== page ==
Limbs for the Limbless

We had a tremendous experience this past Monday!  A partner of LDS Charities is Yayasan Peduli Tuna Daksa (PTD) or Limbs for the Limbless.  I posted about our visit to their facility a couple weeks ago – but we were able to attend a fitting on Monday in Bandung.

So Sunday after Church we took the train to Bandung (I’ll cover the train trip on a separate post).  It was night so we didn’t get to see any of the beautiful Indonesian countryside. That came on the return trip…

So first thing Monday morning, we caught a cab at 8:30 to Bandung Cillilen, a suburb of Bandung (a small village of 3 million).  However, the driver got lost and 2.5 hours later (after 6 stops to ask directions and calling our partner 4 times and getting to see a LOT of Bandung, which of course was not part of the plan), we finally arrived.  When we walked into what was basically a ‘community center’ or town hall-like meeting place, we were in the middle of a ceremony and the speaker was the governors wife. Immediately, they stopped, everyone stood up and we were escorted to the front row and sat us down!  It was as though we were expected, which we found out later, we were.

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The sign says: West Bandung County Health Forum   The Zakiyyah Foundation Charity Program    Installation of Free False Legs and Hands.

the Zakiyyah Foundation is a local group that works with people in the area and helps put them in touch with the charities that can help them with what they need – limbs, hearing aids, cleft palate surgery, cataract surgery, etc.  Sequis Insurance is the major donor to PDT to help pay for the limbs.  The government pays for some limbs, but not very many, so donors are needed.  LDS Charities is the other donor and we are glad our name was not on the T-shirts that you see in the pics (“From Disabled to Abled”).

When she finished speaking, two limb recipients were brought out and they wanted us to give them their limbs!  We absolutely try NOT to have any of our work be about us, but Indonesians always want to make a big deal out of the “bule” (a white person) so we really had no choice.

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DeeAnn ceremonially putting on a leg
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The second recipient
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DeeAnn with the little girl and the governors wife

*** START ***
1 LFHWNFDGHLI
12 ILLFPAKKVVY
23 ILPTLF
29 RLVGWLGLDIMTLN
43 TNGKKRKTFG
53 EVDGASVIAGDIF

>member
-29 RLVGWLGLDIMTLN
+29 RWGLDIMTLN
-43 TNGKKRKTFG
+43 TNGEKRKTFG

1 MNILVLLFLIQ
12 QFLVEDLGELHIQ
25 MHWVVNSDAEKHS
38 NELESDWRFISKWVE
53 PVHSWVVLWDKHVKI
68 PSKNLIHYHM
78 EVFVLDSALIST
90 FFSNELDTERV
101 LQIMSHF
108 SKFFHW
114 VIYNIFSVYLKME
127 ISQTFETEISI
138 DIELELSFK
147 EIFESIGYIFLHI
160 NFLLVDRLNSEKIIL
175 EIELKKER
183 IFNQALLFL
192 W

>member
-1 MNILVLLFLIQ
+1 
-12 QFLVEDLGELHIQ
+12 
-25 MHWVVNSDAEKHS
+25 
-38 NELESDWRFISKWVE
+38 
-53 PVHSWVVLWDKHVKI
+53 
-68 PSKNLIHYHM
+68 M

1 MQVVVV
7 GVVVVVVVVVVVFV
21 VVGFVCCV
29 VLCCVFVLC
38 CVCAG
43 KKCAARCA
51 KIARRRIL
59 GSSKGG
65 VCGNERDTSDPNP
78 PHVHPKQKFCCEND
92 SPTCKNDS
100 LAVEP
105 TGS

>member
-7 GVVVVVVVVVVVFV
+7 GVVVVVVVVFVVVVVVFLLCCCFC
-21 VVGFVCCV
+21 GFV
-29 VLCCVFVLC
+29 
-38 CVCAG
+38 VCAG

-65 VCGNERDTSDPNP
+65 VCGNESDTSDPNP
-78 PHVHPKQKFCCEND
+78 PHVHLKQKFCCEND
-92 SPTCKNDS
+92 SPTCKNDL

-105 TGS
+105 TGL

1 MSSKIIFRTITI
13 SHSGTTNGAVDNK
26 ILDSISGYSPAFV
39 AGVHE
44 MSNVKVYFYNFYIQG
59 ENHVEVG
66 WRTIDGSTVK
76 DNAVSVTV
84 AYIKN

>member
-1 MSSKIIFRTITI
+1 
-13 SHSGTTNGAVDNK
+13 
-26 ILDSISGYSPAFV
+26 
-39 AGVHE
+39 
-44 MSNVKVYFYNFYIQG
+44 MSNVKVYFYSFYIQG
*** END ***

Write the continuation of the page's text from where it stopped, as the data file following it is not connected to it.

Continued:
Then after the ceremony, EVERYONE wanted a photo with us.  It’s really almost embarrassing – we are treated like rock stars, and everyone wants their picture taken with us.  This has been going on since we got here, but especially today – all day, people would come up and want their picture taken – some just wanted to take a picture with us and they didn’t even have a camera!

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They were so excited to get their pic taken!
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Take my word for it – EVERYONE wants in!
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Ok – enough 
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So I took one of them taking pics of us!

So after the ceremony, we went with our host to watch the fitting of limbs.

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Saiyid, our host and an employee of PTD

PTD had been Bandung a few weeks before to measure people who needed limbs, then manufactured them in Jakarta and today returned to fit them to the individuals.

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DeeAnn talking to Saiyid

It was a terrific experience to watch this and see many people getting their first limb and others (mostly kids) getting replacement limbs because they have outgrown theirs.  This is absolutely life changing for these folks!  It was so humbling to see this happening.

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Ready for distribution – AK (above the knee) and BK (below the knee)

The pictures don’t really do the experience the justice it deserves, but here goes:

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A new arm
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A 10-year-old getting a leg
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She’s 14 and getting her 2nd leg!  Mom is also thrilled!
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A crowded and busy work area
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Getting a new arm
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Learning to put on the new leg

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This little guy is getting his first leg!  The ‘mug shot’ approach is to make sure the manufactured leg gets with the correct patient.

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With a new leg
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My buddy Sariono – he lost a leg in a bus accident 24 years ago
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His original foot – the toes are worn off.  He was here to get a new foot
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His new foot!

Today was a wonderful experience and so satisfying to see the good work and difference that a modest amount of money can make in people’s lives.  We are so grateful to be a part of this work and to see firsthand the effect this can have and does have have on people’s lives.  Thank you LDS Charities!

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